The next morning, 27 June 1851, dawned dull and misty. The Xhosa were still on the ridge and taunted the British soldiers, mockingly calling the Highlanders 'tortoises' - an insult which probably had as much to do with their slow pace as the geometric pattern of their tartan trews (King, 1853, p 57). The wounded were sent off under escort to the camp at the Kwezana stream, together with some women prisoners (Baines, 1963, p 201). The soldiers made ready to climb the heights again and ascended at three different points in the early morning darkness. The Mfengu ascended about a mile away on the left; the cavalry on the right. The 74th, in darkness, went up a somewhat steeper and shorter middle route (to the right of where they had attacked the day before (King, 1853, p 57). On the ridge, still enveloped in thick mist, they stopped and lit fires to warm chilled hands and feet until the mist eventually lifted. They heard voices and, as a blast of wind lifted the mist, found a group of Xhosa within 'pistol-shot' of them. By the time they had scrambled for their weapons, the Xhosa had disappeared into the forest (McKay, 1970, p 48).
They then moved off to the next ridge, but found the going very heavy. 'The men, loaded with their rations, blankets, great coats, firelocks, and sixty round of ball cartridge, were so fatigued by the overpowering heat of the noonday sun, that the whole column constantly halted, literally unable to move for the moment' (King, 1853, p 57). Groups of Xhosa watched the proceedings, but did not attack. Once on the ridge, they marched off in an easterly direction, into the Zingcuka or Wolf River valley. From the heights they could see Fort Cox (McKay, 1970, p 49). Descending into the Zingcuka valley, the Mfengu plundered a village of considerable quantities of maize, discovered in underground pits; and set fire to the huts (King, 1853, p 57).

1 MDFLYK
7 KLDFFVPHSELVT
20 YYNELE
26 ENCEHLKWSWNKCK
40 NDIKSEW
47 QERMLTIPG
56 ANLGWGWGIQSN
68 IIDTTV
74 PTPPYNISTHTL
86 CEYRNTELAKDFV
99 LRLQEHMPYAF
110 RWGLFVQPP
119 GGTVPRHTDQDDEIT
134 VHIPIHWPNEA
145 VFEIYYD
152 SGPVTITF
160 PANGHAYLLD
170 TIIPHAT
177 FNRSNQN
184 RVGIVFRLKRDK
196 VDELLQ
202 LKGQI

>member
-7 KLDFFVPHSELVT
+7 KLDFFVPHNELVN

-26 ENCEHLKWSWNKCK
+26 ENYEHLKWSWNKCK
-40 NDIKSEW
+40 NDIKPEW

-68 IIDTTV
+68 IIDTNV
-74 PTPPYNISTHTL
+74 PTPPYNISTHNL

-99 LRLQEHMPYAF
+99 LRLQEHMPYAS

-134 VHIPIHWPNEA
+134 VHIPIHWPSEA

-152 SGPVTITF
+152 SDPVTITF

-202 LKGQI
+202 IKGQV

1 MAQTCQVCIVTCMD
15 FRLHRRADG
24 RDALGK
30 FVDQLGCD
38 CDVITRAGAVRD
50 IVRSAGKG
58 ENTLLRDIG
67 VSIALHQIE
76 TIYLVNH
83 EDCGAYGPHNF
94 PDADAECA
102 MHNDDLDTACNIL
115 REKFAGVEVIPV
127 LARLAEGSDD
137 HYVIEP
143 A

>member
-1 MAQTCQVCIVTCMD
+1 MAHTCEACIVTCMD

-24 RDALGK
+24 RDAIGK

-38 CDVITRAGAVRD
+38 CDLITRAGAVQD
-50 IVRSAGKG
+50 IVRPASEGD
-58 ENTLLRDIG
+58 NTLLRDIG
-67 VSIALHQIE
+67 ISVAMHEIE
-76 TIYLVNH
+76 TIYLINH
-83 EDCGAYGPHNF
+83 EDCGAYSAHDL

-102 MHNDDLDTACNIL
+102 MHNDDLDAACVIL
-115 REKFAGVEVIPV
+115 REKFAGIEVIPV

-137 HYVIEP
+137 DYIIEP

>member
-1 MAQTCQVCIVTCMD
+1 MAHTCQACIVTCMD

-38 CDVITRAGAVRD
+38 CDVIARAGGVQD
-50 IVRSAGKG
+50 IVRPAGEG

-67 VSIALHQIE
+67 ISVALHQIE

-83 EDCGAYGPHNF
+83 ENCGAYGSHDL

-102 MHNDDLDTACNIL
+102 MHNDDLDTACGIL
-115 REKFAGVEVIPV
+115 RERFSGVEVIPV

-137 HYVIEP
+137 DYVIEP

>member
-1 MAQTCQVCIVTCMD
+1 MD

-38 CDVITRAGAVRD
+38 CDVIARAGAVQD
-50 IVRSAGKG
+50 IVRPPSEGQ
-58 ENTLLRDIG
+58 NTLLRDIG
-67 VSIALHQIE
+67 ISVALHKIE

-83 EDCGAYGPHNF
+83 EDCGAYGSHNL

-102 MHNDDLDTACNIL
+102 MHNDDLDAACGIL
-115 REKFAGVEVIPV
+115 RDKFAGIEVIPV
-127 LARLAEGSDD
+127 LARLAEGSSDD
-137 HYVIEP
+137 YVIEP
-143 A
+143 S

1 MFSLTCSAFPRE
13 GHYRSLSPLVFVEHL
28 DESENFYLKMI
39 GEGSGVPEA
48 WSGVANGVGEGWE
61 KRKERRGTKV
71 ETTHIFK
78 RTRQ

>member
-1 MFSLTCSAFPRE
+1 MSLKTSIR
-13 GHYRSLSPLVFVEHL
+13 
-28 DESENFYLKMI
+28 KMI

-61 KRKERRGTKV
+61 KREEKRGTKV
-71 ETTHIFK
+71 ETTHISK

The 74th formed a hollow square and piled arms, preparing to bivouac for the night at the head of the beautiful valley (McKay, 1970, p 50). In the meantime, Somerset and some of the CMR and Mfengu proceeded along a stream where they engaged a party of Xhosa in a brisk fight on the ridge adjoining Mount McDonald. They then descended into the Keiskamma valley, along the 'Linguey stream' (possibly the Lenye) and returned after a long march at about dusk (King, 1853, p 58). As soon as darkness fell, the Xhosa crept nearer and began to fire long shots into the groups of soldiers huddled around their fires, wounding an officer of the levies. They became so aggressive that at length a skirmishing party had to be sent out to disperse them (King, 1853, p 58).